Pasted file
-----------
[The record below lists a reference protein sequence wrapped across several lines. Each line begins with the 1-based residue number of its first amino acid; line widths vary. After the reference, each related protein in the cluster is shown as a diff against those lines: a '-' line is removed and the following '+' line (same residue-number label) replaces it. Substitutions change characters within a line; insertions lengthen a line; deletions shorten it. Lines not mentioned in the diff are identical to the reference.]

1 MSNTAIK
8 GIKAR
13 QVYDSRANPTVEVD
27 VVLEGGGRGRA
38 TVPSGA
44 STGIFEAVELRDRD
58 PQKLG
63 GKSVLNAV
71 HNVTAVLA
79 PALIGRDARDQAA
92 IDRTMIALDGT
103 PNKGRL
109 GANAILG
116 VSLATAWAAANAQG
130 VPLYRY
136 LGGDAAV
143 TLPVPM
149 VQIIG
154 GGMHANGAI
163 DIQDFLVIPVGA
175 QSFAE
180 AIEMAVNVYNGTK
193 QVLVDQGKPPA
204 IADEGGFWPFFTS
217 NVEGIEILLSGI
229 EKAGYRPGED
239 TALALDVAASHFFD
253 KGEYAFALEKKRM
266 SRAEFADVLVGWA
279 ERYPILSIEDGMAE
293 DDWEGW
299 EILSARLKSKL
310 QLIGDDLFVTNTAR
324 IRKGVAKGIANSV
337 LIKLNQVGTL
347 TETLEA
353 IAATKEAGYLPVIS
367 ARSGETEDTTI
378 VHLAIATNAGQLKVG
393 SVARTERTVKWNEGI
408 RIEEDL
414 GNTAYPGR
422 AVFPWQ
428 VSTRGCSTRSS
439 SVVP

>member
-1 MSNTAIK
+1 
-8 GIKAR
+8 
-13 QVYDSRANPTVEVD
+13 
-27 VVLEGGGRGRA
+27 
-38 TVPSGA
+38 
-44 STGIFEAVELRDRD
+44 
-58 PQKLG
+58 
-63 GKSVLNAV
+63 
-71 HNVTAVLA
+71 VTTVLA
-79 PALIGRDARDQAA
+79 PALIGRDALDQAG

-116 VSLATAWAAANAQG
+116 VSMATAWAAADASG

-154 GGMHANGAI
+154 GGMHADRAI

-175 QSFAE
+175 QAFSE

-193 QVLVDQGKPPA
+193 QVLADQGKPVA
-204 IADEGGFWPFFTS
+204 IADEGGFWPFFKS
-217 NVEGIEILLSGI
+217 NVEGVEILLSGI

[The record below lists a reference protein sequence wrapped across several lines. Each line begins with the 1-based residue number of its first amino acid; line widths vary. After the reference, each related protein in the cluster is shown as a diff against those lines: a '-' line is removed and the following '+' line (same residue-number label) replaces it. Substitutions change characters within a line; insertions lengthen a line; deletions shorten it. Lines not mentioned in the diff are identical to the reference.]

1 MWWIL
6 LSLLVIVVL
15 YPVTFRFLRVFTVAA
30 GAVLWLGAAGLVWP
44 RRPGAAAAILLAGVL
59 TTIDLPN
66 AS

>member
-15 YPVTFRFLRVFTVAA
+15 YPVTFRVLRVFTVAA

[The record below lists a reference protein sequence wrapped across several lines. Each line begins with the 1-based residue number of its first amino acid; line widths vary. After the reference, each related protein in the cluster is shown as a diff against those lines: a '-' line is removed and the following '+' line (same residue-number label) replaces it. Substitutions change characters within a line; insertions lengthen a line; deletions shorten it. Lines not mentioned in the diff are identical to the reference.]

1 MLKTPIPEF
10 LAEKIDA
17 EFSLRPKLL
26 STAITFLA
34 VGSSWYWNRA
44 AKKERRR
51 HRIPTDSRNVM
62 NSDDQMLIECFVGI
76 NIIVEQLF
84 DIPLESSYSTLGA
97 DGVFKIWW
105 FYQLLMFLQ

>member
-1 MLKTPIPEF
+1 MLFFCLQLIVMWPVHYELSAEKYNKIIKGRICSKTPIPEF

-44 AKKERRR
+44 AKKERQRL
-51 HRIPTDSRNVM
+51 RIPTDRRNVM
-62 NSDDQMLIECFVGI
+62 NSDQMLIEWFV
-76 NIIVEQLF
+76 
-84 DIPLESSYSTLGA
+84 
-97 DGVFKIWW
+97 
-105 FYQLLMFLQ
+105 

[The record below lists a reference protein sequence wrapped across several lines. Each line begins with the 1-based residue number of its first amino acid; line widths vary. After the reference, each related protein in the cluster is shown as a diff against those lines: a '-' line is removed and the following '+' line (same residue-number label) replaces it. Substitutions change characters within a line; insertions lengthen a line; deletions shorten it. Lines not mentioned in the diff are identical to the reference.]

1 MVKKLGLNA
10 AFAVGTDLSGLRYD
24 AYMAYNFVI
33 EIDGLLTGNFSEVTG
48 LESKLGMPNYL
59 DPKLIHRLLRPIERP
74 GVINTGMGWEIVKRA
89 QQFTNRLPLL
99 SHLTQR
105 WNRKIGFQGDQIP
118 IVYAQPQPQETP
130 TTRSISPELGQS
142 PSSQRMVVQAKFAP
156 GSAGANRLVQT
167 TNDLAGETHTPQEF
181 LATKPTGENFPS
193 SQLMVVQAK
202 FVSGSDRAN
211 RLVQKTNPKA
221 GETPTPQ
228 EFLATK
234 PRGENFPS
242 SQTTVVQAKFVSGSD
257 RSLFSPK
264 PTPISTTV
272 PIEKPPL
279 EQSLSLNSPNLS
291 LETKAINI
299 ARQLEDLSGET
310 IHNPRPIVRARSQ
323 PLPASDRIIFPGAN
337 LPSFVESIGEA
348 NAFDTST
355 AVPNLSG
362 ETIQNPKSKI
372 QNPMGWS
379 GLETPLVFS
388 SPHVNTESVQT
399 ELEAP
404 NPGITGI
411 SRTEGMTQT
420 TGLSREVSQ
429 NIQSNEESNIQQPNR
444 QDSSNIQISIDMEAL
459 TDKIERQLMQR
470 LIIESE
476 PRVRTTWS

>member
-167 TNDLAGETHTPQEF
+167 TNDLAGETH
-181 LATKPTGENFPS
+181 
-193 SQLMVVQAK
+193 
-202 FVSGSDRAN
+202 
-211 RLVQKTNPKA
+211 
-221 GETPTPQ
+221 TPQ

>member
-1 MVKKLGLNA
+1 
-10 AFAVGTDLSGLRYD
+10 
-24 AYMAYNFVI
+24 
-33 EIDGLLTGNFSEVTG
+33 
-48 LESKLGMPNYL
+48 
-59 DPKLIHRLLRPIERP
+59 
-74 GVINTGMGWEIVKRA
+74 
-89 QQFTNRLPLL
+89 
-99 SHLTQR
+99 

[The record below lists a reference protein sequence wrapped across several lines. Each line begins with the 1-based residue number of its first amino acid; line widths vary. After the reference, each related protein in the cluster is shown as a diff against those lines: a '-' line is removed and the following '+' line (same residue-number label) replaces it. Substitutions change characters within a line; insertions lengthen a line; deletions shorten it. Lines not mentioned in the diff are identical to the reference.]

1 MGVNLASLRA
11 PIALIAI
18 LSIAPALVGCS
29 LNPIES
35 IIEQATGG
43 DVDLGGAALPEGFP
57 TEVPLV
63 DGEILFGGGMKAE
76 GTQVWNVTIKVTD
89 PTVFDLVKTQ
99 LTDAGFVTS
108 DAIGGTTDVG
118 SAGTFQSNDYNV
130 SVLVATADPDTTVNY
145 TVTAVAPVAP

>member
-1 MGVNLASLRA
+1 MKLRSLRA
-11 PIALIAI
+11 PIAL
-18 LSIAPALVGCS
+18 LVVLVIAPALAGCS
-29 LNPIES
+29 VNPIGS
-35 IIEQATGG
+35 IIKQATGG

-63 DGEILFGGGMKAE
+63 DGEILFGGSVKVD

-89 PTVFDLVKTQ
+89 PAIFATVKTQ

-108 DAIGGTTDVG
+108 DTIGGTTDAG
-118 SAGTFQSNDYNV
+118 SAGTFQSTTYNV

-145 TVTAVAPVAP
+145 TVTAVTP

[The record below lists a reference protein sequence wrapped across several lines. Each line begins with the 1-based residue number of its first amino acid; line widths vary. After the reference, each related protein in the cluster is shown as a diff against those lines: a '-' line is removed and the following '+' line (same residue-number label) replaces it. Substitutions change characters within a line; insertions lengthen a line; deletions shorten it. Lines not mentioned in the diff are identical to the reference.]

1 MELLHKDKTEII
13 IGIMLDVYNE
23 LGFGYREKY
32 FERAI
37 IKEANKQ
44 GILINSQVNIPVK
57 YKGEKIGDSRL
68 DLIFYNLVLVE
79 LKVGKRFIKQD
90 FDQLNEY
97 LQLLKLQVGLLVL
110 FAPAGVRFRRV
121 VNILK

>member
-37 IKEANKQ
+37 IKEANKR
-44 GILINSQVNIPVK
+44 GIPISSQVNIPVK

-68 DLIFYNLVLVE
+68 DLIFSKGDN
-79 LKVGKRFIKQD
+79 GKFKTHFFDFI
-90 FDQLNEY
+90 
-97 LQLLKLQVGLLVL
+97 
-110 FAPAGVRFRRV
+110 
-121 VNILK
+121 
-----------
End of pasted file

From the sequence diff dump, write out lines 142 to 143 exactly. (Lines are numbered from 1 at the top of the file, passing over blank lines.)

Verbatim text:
228 EFLATK
234 PRGENFPS